Modernising Modern Device Management in Emergency Services

Emergency services workers are at the very frontline of keeping people safe. In order to serve the public, they are completely reliant on the rugged devices they use, both inside and outside of their vehicles. However, if these mission-critical devices are not deployed and managed properly, this can result in significant downtime on the frontline.

written by: Drew Braithwaite, Sales Engineering Manager, Panasonic TOUGHBOOK

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Traditional Device Management Isn’t Always Compatible for Mobile Workers

In an always-on environment, emergency services workers often don’t have time to keep mobile devices secure and operational. When there is no downtime, how can they continuously update the base image of the device to customise and validate operating systems, applications, drivers, and settings? 

And, whilst rugged devices have improved significantly in their capabilities and performance, many emergency services workers still use traditional methods to ensure devices are delivering an optimum performance.

All Panasonic TOUGHBOOK rugged devices using Windows operating systems are a good example. Traditional deployments and updates rely on offline media deployment, using the Microsoft Deployment Toolkit (MDT) or Microsoft Endpoint Manager, previously known as System Center Configuration Manager (SCCM).

This requires each device to be connected to on-premises servers and networks to update, this is unrealistic for mobile device users. After long shifts in the field, devices are either frequently left idle in the station or operations centre until the next period of usage, or they are immediately utilised again by the next team. There simply isn’t time to take them offline.

With sometimes hundreds of devices in use within the largest emergency services fleets, traditional, manual image updates can take significant time, an unwelcome addition to the existing list of administrative jobs that emergency services workers must complete, when in the field and back at base.

However, even the best update plans can go awry on occasion. If this results in devices failing to work properly, emergency services users must ask themselves what the potential cost could be, including first responders who are unable to respond to an incident on time.

The Journey to Modern Device Management

Unfortunately, whilst many organisations would like to adopt increasingly modern deployment methods, integrating this with existing processes may seem like an impossible first step. However, this is a process that can vastly increase efficiency and uptime for truly mobile workers. Therefore, key questions organisations need to consider are: What does the device ecosystem look like, what issues are they experiencing, how are they keeping devices secure, and how can they make it easier for emergency services workers to undertake an already challenging job.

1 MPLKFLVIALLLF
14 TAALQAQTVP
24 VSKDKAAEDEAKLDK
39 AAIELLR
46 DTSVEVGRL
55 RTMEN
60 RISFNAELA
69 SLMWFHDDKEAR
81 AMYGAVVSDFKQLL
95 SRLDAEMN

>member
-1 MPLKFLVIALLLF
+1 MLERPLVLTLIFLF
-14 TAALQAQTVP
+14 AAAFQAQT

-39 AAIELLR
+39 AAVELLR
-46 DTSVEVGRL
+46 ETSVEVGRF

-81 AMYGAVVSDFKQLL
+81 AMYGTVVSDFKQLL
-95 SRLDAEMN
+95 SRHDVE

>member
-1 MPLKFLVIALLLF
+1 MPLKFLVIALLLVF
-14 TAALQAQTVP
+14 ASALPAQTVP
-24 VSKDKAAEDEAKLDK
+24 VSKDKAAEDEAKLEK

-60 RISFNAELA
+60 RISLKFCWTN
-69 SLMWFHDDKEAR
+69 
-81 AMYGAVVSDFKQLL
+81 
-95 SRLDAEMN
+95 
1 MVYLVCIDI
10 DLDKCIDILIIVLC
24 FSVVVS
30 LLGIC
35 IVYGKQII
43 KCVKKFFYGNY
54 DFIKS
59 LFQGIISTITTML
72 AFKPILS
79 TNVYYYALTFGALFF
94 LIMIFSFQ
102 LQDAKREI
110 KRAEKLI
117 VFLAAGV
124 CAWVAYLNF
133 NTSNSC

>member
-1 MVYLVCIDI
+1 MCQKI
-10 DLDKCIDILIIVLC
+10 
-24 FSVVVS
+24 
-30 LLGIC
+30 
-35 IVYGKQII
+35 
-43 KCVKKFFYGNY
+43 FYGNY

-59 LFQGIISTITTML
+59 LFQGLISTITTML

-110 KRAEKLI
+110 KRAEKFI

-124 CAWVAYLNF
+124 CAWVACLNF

Modern Device Management (MDM) is based on automating the configuration of new devices with the correct operating systems, applications and settings, at hyper scale. Devices can be deployed using Microsoft’s Autopilot – for example if rugged devices are being deployed for the first time or devices are being updated. Microsoft’s cloud-based Intune solution can manage devices, applications, and access control in the field, with software updates and patches requiring a simple internet connection.

This ensures that battery and connectivity performance, security, and reliability are always at an optimum level, thereby increasing user satisfaction.

Use Mobility Specialists

To manage mobile device ecosystems effectively, truly mobile devices must be treated as such, and not viewed in the same way as desktop devices.

Such measures include testing applications on cellular networks, such as 4G and 5G, before being deployed in an emergency services vehicle. Without such testing mission- critical information may not be available when it’s needed. For example, if the application has an inherent fault which means it doesn’t sync properly over cellular networks – and is instead tested using an on-premises Wi-Fi connection, this could result in important information not being accessible.

Furthermore, if cellular drivers are not updated as part of major operating system updates connectivity issues may hamper end users from using applications, such as mapping technology. This may prevent them from reaching their intended targets in time.

The complexity of moving to an MDM approach means emergency services organisations should turn to mobility experts that have extensive experience of deploying and managing mobile devices in the field. Traditional device management methods can result in devices being left idle when they are needed most. If testing and maintenance is not carried out on a regular basis, this can result in the device being removed from the fleet entirely, affecting operational efficiency and severely increasing total cost of ownership.

Outsourcing an MDM approach can be daunting for emergency services organisations, but it will provide the peace of mind they need to know that their devices are performing optimally whenever they are called upon, no matter how challenging the environment. 

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